As you sit in your office, you might be close to an assassin that kills an average of 13 people a day in the United Kingdom. It’s not an exaggeration to say that this murderer might be just waiting for an opportunity to suffocate you.
The villain mentioned above is asbestos – a naturally occurring mineral widely used in construction and other industries for its fire-resistant and insulating properties. Despite its numerous benefits, asbestos is a silent killer that has claimed thousands of lives worldwide.
The reason asbestos is so hazardous is its unique physical properties. Asbestos fibres are thin and durable, allowing easy inhalation.
These particles penetrate deep into the lungs, where they cause scarring and inflammation. Over time, this leads to various respiratory diseases, including lung cancer and mesothelioma, a rare and aggressive form of cancer that affects the lining of the lungs, abdomen or heart.
Considering how dangerous it is, you might wonder why so many companies used it in the past. The answer is that asbestos fibres are resistant to heat, fire and chemicals, making them ideal for use in various industrial applications, such as insulation, roofing, and flooring. However, this also means that when asbestos-containing materials are disturbed, such as during construction or demolition, the fibres can become airborne and pose a significant risk to workers and those around them.
As the health risks associated with asbestos became more widely known, many countries banned the use of products containing the mineral. In the UK, this prohibition was implemented in 1999.
Unfortunately, this legislation came too late for many workers who had already been exposed to asbestos over the years. Additionally, many buildings constructed before the ban still have asbestos-containing materials (ACMs), which can pose a risk to anyone who comes into contact with them.
It’s imperative to note that when ACMs are in good condition and not damaged or disturbed, they do not pose an immediate danger. But, when these materials are broken or damaged, such as during property renovations or demolition, asbestos fibres can be released into the air, putting workers and residents at risk of inhaling them.
In the UK, regulations require building owners and employers to manage the risk of asbestos in their properties. It includes identifying and assessing ACMs, preparing an asbestos management plan, and ensuring that any work involving asbestos-containing materials is carried out by trained and licensed professionals.
If you suspect that a building may contain asbestos, it’s essential to seek advice before carrying out any work that may disturb the materials.
It’s also important to note that asbestos-related diseases can take decades to develop, and there is currently no cure for these illnesses. Therefore, taking all necessary precautions when working with or around asbestos-containing materials is crucial to prevent exposure and protect your health.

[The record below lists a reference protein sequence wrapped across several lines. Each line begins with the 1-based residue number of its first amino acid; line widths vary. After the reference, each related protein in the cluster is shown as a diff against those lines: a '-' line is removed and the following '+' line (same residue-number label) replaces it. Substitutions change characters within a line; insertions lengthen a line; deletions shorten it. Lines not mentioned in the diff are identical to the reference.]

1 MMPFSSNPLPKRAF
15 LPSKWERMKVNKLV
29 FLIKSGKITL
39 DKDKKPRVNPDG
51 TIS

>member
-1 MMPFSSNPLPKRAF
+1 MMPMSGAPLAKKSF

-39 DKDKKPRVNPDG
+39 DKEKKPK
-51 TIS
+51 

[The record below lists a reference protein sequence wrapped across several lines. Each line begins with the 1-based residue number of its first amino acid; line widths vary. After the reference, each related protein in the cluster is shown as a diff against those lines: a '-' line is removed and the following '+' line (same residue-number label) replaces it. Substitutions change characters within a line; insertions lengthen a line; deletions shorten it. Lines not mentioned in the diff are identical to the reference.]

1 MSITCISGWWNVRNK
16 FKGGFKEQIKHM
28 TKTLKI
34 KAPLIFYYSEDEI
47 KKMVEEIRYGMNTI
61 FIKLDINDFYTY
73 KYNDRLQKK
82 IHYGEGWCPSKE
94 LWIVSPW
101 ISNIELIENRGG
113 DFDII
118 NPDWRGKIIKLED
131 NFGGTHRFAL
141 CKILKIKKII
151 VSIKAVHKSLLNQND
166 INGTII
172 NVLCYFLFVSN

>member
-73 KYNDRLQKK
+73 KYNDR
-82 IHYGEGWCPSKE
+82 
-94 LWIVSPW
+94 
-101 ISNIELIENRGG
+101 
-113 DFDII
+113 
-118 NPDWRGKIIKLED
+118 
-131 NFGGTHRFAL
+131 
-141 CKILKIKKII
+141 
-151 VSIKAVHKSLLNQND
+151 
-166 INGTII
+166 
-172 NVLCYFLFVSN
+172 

Asbestos can be found in various buildings and environments but is more commonly associated with particular occupations. Workers in construction, plumbing and electrical services, among others, are at higher risk due to the widespread use of the mineral in building and construction materials.
Builders, construction workers and carpenters are at exceptionally high risk as the mineral was widely used in insulation, roofing and flooring. Roofers, home renovators, painters, cleaners and other tradespeople who work on older buildings or homes may also be at increased risk.
In addition, firefighters and other emergency personnel may be exposed to asbestos fibres when responding to fires in older buildings or homes.
Protecting yourself and your employees from asbestos exposure is crucial. Here are some steps you can take.
- Identify asbestos-containing materials (ACMs) in your building or workplace. It is essential to know where asbestos is present to avoid disturbing it. You can hire a licensed asbestos inspector to conduct a survey and provide a report identifying any ACMs in your facility or office.
- Create an asbestos management plan. It should outline the procedures for managing and controlling asbestos-containing materials and the responsibilities of employees and contractors who may come into contact with them.
- Use appropriate personal protective equipment (PPE), such as respirators, disposable coveralls, laceless boots, respirators and gloves.
- Follow safe work practices. It includes using wet methods to control dust and debris, minimising the use of power tools, and ensuring that all waste containing asbestos is adequately sealed and discarded.
- Hire licensed professionals for any work involving ACMs. They have the appropriate training and equipment to do the job safely.
For some families, however, it might just be too late. If a loved one has died due to asbestos exposure, coping with the emotional and financial toll of their loss can be devastating.
But there may still be hope for justice and compensation through asbestos claims after death. These claims can help cover the costs of funeral expenses, outstanding medical bills and other financial losses that may have resulted from your loved one’s illness. To learn more about your legal options and determine whether an asbestos claim after death is the right course of action, speak with a qualified solicitor specialising in these cases. You don’t have to fight this battle alone.